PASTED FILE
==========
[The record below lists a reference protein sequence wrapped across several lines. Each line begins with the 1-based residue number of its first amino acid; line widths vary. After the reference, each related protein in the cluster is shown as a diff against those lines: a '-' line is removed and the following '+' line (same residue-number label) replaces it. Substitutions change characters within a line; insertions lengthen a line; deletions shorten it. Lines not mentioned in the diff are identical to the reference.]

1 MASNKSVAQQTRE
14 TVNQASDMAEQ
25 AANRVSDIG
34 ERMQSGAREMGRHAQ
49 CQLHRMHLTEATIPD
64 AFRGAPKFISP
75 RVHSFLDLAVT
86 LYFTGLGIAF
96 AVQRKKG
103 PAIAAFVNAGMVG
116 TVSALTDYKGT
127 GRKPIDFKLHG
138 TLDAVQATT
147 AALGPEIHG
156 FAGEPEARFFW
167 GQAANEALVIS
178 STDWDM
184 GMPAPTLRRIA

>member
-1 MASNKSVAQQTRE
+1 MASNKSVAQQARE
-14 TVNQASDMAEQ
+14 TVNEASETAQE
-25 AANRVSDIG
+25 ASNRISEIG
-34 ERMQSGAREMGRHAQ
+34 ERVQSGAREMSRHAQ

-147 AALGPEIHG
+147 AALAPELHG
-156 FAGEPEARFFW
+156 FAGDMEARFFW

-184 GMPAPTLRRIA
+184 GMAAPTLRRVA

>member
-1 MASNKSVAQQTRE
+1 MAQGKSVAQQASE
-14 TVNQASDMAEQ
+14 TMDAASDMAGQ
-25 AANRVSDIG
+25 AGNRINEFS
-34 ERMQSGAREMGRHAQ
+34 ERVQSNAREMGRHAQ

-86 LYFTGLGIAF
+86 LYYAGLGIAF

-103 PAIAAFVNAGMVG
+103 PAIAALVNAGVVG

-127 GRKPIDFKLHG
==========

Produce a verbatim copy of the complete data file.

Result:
[The record below lists a reference protein sequence wrapped across several lines. Each line begins with the 1-based residue number of its first amino acid; line widths vary. After the reference, each related protein in the cluster is shown as a diff against those lines: a '-' line is removed and the following '+' line (same residue-number label) replaces it. Substitutions change characters within a line; insertions lengthen a line; deletions shorten it. Lines not mentioned in the diff are identical to the reference.]

1 MASNKSVAQQTRE
14 TVNQASDMAEQ
25 AANRVSDIG
34 ERMQSGAREMGRHAQ
49 CQLHRMHLTEATIPD
64 AFRGAPKFISP
75 RVHSFLDLAVT
86 LYFTGLGIAF
96 AVQRKKG
103 PAIAAFVNAGMVG
116 TVSALTDYKGT
127 GRKPIDFKLHG
138 TLDAVQATT
147 AALGPEIHG
156 FAGEPEARFFW
167 GQAANEALVIS
178 STDWDM
184 GMPAPTLRRIA

>member
-1 MASNKSVAQQTRE
+1 MASNKSVAQQARE
-14 TVNQASDMAEQ
+14 TVNEASETAQE
-25 AANRVSDIG
+25 ASNRISEIG
-34 ERMQSGAREMGRHAQ
+34 ERVQSGAREMSRHAQ

-147 AALGPEIHG
+147 AALAPELHG
-156 FAGEPEARFFW
+156 FAGDMEARFFW

-184 GMPAPTLRRIA
+184 GMAAPTLRRVA

>member
-1 MASNKSVAQQTRE
+1 MAQGKSVAQQASE
-14 TVNQASDMAEQ
+14 TMDAASDMAGQ
-25 AANRVSDIG
+25 AGNRINEFS
-34 ERMQSGAREMGRHAQ
+34 ERVQSNAREMGRHAQ

-86 LYFTGLGIAF
+86 LYYAGLGIAF

-103 PAIAAFVNAGMVG
+103 PAIAALVNAGVVG

-127 GRKPIDFKLHG